Malabon and Navotas, two of the most flood-prone areas in Metro Manila, reported no major flooding incidents despite the recent onslaught of two typhoons, primarily due to the government’s installation of pumping stations, complemented by the continuous dredging of the Tullahan-Tinajeros River system, according to San Miguel Corp. (SMC).
“Based on the feedback we received from representatives of the local governments of Malabon and Navotas, no major floods were reported. This is largely due to the pumping stations installed by the government, particularly the Metro Manila Development Authority (MMDA) that easily channels flood waters out to the Tullahan River,” said Ramon Ang, SMC president.
“At the Tullahan River, even with increased volume of water, there was also no river overflow. This is because we’ve already dredged and deepened the mouth of the river going to Manila Bay, to up to five meters,” Ang added. The Tullahan River is a major tributary to Manila Bay and passes through several provinces and cities.
Ang noted that the positive development shows the importance of implementing multiple and complementing flood mitigation measures, and further strengthens the company’s resolve to continue its efforts to clean up rivers.
“These recent calamities underscore the urgency and importance of all stakeholders coming together to work on multiple, long-term solutions to flooding, such as dredging rivers and taking care of, or re-planting forests,” Ang said.
The Tullahan-Tinajeros River Dredging project is a P1-billion corporate social responsibility (CSR) initiative of SMC that aims to dredge the entire 27-kilometer stretch of the river system. Launched together with the Department of Environment and Natural Resources (DENR) early this year, it complements the rehabilitation of the Manila Bay and is seen to boost flood mitigation by increasing the river’s capacity to handle floodwaters.
Ang reported that as of November 14, SMC had extracted some 60,532 metric tons of silt and solid waste from the Tullahan river, particularly from the section from Barangay Tanong in Malabon City, to the mouth of the river leading to Manila Bay in Navotas City. The area is within the first phase of the project.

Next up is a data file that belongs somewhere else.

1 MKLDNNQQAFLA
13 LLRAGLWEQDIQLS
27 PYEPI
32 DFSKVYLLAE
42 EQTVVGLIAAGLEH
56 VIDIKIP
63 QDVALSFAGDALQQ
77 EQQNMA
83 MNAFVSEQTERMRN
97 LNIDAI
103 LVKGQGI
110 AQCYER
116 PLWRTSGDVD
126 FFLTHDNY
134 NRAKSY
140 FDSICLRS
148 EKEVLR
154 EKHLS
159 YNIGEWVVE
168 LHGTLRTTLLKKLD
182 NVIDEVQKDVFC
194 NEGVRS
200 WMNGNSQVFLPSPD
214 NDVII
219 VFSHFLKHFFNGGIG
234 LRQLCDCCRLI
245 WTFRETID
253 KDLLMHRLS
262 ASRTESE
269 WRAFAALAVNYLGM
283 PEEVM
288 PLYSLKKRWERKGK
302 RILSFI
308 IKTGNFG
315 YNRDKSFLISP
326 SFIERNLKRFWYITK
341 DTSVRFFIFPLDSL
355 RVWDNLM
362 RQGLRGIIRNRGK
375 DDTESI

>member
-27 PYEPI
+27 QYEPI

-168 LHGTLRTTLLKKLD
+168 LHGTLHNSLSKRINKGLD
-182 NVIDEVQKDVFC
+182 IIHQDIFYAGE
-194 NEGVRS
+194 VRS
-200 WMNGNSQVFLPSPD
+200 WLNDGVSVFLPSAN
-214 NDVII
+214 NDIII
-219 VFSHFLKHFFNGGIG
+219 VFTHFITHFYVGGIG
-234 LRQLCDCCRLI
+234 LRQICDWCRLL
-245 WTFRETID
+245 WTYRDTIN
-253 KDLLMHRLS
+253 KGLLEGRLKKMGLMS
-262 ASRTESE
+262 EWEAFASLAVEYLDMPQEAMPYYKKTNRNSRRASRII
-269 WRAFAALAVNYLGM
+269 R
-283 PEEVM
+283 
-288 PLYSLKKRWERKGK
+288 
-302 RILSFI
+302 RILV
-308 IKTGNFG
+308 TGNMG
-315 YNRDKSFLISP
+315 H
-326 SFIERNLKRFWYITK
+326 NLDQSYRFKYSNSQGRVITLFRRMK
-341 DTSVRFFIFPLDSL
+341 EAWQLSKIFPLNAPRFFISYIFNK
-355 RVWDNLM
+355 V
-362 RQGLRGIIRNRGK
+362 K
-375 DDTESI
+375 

On average, Ang said the company now removes some 600 metric tons of dredged soil and solid wastes daily from the initial 5.25 km. stretch from Navotas to Malabon City. In two years, SMC is looking to dredge a total of 1 million cubic meters from the Navotas-Malabon section alone.
The increasing volume of water coming from upstream areas to low-lying areas in the northern part of Metro Manila has also not helped. Thus, major emphasis was put on widening and deepening the Tullahan river to increase its capacity to receive water and reduce the incidence of flash floods in nearby areas.
Recently, the local government units of Bulacan asked SMC to replicate the river dredging projects in tributaries belonging to the Marilao-Meycauayan-Obando River System (MMORS). Bulacan is one of several Central Luzon provinces affected by heavy flooding due to Typhoon Ulysses.
For Bulacan, Ang said that the plan is to dredge, widen, and deepen the Alipit or Taliptip River, Sta. Maria River, and the Meycauayan River, to address the risk of upstream flooding. This is part of SMC’s commitment to address flooding in the province, where it plans to build the P740-billion Manila International Airport, in Bulakan town.
SMC’s flood mitigation strategy in Bulacan will also complement the Department of Public Works and Highways’ Valenzuela-Obando-Meycauayan Area Drainage System Improvement Project.
Apart from dredging rivers, SMC has also started planting an initial 10,000 mangroves in Hagonoy, Bulacan, part of a massive initiative to plant close to 200,000 mangroves over 76 hectares of coastal areas in Bulacan and Central Luzon. This is to help mitigate tidal flooding.
“Flood mitigation is a combination of many factors. Apart from the Tullahan River dredging and pumping system measures, we need the cooperation and help of all stakeholders to maintain the cleanliness and the depth of the river through solid waste management in their respective areas,” he said.